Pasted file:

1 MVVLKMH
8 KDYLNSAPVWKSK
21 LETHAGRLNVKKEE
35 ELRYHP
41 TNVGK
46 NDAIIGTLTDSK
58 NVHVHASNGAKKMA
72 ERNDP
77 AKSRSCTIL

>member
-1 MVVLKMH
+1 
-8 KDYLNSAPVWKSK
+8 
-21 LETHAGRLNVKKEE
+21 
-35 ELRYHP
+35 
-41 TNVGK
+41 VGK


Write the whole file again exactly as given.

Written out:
1 MVVLKMH
8 KDYLNSAPVWKSK
21 LETHAGRLNVKKEE
35 ELRYHP
41 TNVGK
46 NDAIIGTLTDSK
58 NVHVHASNGAKKMA
72 ERNDP
77 AKSRSCTIL

>member
-1 MVVLKMH
+1 
-8 KDYLNSAPVWKSK
+8 
-21 LETHAGRLNVKKEE
+21 
-35 ELRYHP
+35 
-41 TNVGK
+41 VGK